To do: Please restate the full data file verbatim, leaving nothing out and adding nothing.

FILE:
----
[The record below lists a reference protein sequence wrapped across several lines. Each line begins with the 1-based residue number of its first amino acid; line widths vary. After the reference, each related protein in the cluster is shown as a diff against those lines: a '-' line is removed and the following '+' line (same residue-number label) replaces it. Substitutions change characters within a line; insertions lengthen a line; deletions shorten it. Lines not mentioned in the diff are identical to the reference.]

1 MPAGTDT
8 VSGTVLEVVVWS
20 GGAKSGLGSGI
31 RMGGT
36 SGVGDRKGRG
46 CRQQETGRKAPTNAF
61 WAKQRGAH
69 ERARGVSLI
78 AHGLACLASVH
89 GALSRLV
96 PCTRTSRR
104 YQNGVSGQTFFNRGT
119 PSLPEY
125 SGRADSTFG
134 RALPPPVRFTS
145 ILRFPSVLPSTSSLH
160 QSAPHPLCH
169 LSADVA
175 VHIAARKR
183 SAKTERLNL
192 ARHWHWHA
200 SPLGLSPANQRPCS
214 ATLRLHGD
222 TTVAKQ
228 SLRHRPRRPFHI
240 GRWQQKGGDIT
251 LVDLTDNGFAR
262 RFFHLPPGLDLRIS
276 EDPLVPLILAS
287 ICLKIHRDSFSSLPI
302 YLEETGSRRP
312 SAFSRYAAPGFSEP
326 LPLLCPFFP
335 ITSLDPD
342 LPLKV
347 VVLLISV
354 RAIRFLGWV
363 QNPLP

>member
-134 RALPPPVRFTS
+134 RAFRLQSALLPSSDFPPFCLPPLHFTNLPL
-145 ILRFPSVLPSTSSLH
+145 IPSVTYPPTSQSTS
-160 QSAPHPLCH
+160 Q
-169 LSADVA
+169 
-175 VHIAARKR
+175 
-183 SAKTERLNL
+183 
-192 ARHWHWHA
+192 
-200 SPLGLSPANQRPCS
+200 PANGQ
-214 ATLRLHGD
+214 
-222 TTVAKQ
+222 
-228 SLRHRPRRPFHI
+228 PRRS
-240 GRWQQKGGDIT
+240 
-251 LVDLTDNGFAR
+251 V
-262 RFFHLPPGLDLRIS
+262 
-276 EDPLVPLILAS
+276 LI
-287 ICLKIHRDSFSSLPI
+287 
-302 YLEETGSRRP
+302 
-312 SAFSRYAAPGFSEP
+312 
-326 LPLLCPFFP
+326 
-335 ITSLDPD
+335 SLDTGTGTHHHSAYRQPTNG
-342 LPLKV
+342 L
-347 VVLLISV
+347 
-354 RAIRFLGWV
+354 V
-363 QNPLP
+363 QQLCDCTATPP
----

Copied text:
[The record below lists a reference protein sequence wrapped across several lines. Each line begins with the 1-based residue number of its first amino acid; line widths vary. After the reference, each related protein in the cluster is shown as a diff against those lines: a '-' line is removed and the following '+' line (same residue-number label) replaces it. Substitutions change characters within a line; insertions lengthen a line; deletions shorten it. Lines not mentioned in the diff are identical to the reference.]

1 MPAGTDT
8 VSGTVLEVVVWS
20 GGAKSGLGSGI
31 RMGGT
36 SGVGDRKGRG
46 CRQQETGRKAPTNAF
61 WAKQRGAH
69 ERARGVSLI
78 AHGLACLASVH
89 GALSRLV
96 PCTRTSRR
104 YQNGVSGQTFFNRGT
119 PSLPEY
125 SGRADSTFG
134 RALPPPVRFTS
145 ILRFPSVLPSTSSLH
160 QSAPHPLCH
169 LSADVA
175 VHIAARKR
183 SAKTERLNL
192 ARHWHWHA
200 SPLGLSPANQRPCS
214 ATLRLHGD
222 TTVAKQ
228 SLRHRPRRPFHI
240 GRWQQKGGDIT
251 LVDLTDNGFAR
262 RFFHLPPGLDLRIS
276 EDPLVPLILAS
287 ICLKIHRDSFSSLPI
302 YLEETGSRRP
312 SAFSRYAAPGFSEP
326 LPLLCPFFP
335 ITSLDPD
342 LPLKV
347 VVLLISV
354 RAIRFLGWV
363 QNPLP

>member
-134 RALPPPVRFTS
+134 RAFRLQSALLPSSDFPPFCLPPLHFTNLPL
-145 ILRFPSVLPSTSSLH
+145 IPSVTYPPTSQSTS
-160 QSAPHPLCH
+160 Q
-169 LSADVA
+169 
-175 VHIAARKR
+175 
-183 SAKTERLNL
+183 
-192 ARHWHWHA
+192 
-200 SPLGLSPANQRPCS
+200 PANGQ
-214 ATLRLHGD
+214 
-222 TTVAKQ
+222 
-228 SLRHRPRRPFHI
+228 PRRS
-240 GRWQQKGGDIT
+240 
-251 LVDLTDNGFAR
+251 V
-262 RFFHLPPGLDLRIS
+262 
-276 EDPLVPLILAS
+276 LI
-287 ICLKIHRDSFSSLPI
+287 
-302 YLEETGSRRP
+302 
-312 SAFSRYAAPGFSEP
+312 
-326 LPLLCPFFP
+326 
-335 ITSLDPD
+335 SLDTGTGTHHHSAYRQPTNG
-342 LPLKV
+342 L
-347 VVLLISV
+347 
-354 RAIRFLGWV
+354 V
-363 QNPLP
+363 QQLCDCTATPP